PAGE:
JP: Not fret. The Warrnambool is a long day so the first moments of the race are quiet frantic. It depends on what your role and objective is as well. If you want to get into the early breakaway then you want to be a little bit frantic but just don't panic. If you miss the break, you miss the break. Your chance will probably come later in the day. If a split happens in the very start because of the crosswinds or something, you don't try and ride across solo. You get your group and nine times out of ten, you're going to get back on. It's not until you get through Camperdown that you really need to stress a lot about those splits that happen in the peloton.

CN: Is having a strong team more important at the Warny than any other NRS race?

JP: No, not particularly. It depends on the wind conditions and sequence of the race. If you're smart enough, you can get through the Warny without having a team at all. At the shorter races you need a team because you need people firing left, right and centre but the Warrnambool is a race of attrition so if you look after yourself as well as the next man, you have just as much chance of getting to the end as anyone else does.

CN: What are the most important moments of the race to be 100% focused?

JP: The first really key point is Camperdown going over the hill. That's where I used to take my first caffeine gels to make sure I was on the money there. After that, it would neutralise and you're riding in different groups. The last feed zone is vital as well as that's where a few groups have gone away from. Not much usually gets away until the speedway into town with 10km to go but the last little climb with two kilometres to go with the big ornament on the left-hand side is a very key spot to cover moves.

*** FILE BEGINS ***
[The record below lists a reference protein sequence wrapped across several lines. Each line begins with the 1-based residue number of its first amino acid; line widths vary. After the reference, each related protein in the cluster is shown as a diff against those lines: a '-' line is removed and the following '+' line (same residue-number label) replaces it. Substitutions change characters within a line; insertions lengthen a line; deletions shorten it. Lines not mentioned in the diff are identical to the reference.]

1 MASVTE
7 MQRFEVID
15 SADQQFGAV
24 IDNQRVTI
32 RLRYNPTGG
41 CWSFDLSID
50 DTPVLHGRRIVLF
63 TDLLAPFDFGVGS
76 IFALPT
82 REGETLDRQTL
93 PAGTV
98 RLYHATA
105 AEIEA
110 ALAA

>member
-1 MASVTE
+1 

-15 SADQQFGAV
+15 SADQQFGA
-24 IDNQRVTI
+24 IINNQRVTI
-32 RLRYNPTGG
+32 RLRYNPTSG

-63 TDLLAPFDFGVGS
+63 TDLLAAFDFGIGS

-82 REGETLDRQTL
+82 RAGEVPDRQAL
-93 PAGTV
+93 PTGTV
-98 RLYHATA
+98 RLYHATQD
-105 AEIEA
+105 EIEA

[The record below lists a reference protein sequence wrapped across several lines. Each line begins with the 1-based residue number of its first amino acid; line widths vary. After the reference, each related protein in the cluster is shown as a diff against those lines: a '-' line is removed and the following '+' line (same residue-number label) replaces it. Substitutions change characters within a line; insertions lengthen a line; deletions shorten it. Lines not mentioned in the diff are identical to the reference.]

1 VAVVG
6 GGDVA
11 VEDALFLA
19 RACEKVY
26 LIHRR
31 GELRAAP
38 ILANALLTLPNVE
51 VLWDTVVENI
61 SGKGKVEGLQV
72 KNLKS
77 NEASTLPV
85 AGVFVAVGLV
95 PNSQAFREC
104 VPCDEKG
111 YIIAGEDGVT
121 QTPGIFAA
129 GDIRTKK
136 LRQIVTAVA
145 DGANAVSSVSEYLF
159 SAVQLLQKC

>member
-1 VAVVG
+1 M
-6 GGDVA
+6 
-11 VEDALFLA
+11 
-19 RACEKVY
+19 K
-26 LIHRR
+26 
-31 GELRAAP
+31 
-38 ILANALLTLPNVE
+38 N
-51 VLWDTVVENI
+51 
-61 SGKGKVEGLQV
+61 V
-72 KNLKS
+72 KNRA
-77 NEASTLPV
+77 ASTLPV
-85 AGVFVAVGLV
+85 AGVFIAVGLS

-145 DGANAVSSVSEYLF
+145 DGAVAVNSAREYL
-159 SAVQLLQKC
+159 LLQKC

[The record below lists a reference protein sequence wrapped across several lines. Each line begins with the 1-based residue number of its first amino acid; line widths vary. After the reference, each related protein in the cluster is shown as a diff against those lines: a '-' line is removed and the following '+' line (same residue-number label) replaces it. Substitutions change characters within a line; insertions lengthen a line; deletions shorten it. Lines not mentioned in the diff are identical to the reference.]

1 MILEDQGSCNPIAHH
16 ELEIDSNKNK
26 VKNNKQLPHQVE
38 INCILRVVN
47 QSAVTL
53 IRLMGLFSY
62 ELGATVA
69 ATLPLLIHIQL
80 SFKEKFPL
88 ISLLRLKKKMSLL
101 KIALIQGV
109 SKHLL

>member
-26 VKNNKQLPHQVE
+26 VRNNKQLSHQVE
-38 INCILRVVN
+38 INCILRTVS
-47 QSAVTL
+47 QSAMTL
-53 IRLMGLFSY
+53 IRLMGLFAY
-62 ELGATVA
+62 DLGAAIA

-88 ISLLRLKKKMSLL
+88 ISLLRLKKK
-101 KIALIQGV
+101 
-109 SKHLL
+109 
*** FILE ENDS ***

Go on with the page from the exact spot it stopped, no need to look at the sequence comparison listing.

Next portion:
CN: If you're in the breakaway or lead group in the final ten kilometres, how do you prepare for a sprint finish?

JP: I've had a few shots at it so what I mistakenly did the first couple of times was try to attack and go on the offensive. The Warrnambool everybody wants so bad that they are more willing to chase you down than in a stage race. What I would do is pick the strongest guy and follow them and save all my bickies for the last 150 metres.

CN: You won via a breakaway and a solo attack, in which race did you feel more confident in winning?

JP: I would have been the second time for sure and I was a couple of more years mature. The first year I won it, I was riding for Savings & Loans, which was a pretty small team. It was a strong team but there was the likes of Fly V Australia in there and a couple of really strong international riders. When I won it the second time I probably would have backed myself as being one of the strongest in the field.

I remember at the start of 2009 when I was riding across to the breakaway I was terrible in the morning. When I rode across my legs puffed up and I was like 'oh no, I hope I don't feel like this all day.' The Warrnambool is one of those races where you go in and out of feeling good and bad at multiple points of the day so my recommendation to anyone is, if you're going through a bad patch you'll soon be going through a good patch.

CN: How do you feel when you look at the history of Warrnambool winners and see your name there twice?

JP: I am just in the middle of reading The Warrnambool by John Craven and prior to reading the book, I was immensely proud of my name in the category when you see the other riders who have accomplished the same feat. Now that I have read the book, I am in disbelief at the level of riders that have battled this race, and not only won it twice, but the level of the riders who have ridden it and haven't been able to get that win. It puts into perspective that you don't only see your name in the same field as riders who have done the same thing, but your name against every high profile rider who ridden it in the past and tried to win the Warrnambool. That's pretty special.

CN: Finally, how do you celebrate a Melbourne to Warrnambool victory?

JP: You hug your teammates, that's the first one. You hug your loved ones. I'd recommend to everyone that you make the most of the ceremony and understand what the Warny means, what it is, the history behind it and who has raced it. Make sure you don't lose focus of the Warrnambool, the Warrnambool is the Warrnambool, and you've won one of the monuments of Australian cycling. After that have a nice strong beer.